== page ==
Now if you’re a long-time fan of festivals, this situation gets tricky.  It looks as if the festival is pandering to the wealthy and leaving you in the back row.  And if you’ve never been to a film festival, well–this is a shock.  What?!  I purchased a ticket and I can’t have a seat in the film?!!  Every year, at every festival that I work where film tickets are sold, there will be someone showing up late, wanting to get into their film…and unable to comprehend that there is NO SEAT.  RUSH means; you seat all the guests in line, all the sponsors, filmmakers and patrons in their reserve seats and THEN, if there are seats available 5 minutes to screen time, someone in the RUSH line gets to purchase a ticket and rush into the theater!

So save yourself some heartache and learn the rules of the festival.  Arrive early, avoid the big ticket shows and get a good seat for a truly inspiring documentary instead!

Happy Festivaling!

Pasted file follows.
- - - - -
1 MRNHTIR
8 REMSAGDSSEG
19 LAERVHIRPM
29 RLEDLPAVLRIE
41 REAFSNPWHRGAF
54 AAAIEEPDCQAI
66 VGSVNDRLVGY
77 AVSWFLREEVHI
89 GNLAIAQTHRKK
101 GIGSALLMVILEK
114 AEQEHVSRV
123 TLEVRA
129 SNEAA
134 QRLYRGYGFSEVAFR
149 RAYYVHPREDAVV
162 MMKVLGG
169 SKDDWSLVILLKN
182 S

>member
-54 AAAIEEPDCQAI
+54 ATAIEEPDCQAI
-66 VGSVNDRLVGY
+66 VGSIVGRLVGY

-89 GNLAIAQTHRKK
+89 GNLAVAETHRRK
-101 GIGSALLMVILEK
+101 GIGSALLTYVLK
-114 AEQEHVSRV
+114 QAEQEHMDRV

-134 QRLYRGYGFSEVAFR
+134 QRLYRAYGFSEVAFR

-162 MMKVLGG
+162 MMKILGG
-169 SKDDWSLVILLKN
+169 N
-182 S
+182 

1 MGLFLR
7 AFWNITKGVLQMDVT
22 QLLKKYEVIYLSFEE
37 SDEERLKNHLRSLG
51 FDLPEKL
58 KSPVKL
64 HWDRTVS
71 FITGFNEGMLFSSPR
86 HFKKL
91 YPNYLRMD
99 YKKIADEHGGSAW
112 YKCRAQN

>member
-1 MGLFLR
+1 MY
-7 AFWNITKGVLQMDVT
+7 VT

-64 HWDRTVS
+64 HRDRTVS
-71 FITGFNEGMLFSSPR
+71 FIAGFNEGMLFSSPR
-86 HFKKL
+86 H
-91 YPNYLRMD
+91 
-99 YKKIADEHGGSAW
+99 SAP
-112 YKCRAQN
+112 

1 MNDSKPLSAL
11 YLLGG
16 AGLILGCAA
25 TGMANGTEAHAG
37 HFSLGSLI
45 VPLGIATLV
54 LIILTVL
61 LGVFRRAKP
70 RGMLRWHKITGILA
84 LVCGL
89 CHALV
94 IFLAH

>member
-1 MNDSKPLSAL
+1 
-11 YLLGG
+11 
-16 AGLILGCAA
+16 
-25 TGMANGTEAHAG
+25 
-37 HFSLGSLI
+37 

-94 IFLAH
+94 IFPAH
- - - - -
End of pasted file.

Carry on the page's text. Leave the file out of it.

Celebrities at Film Festivals; how important are they?


Yes, I had tickets to see the Peter J Owens tribute of Jeremy Irons last night at the SFIFF. Yes, I hear he was charming and a great storyteller. No, I didn’t go.
Why? Because I was having such a fun time meeting new friends that I couldn’t break away!
How important to Film Festivals are celebrity guests? I’ve attended five film festivals in the last eight months. None of them featured many “celebrities”; even the 10th Boulder International FF! There was a tribute to Shirley MacLaine and some great filmmakers but no guests for the Opening or Closing Night Films.
What I love about the San Francisco International Film Festival, beyond the great programming, fabulous staff and the joy of working with my friends…is that the celebrities are the filmmakers!  There are “big names” (particularly for the Gala!) but the festival is packed with filmmakers, film festival folks and emerging stars! It’s incredible to see Tracy Chapman waiting in the Rush Line. There’s Barry Jenkins sitting in the front row for a screening.   Hey, there goes Parker Posey…
So if a local film writer is concerned with the lack of STARS, perhaps she needs to rethink her definition of that term.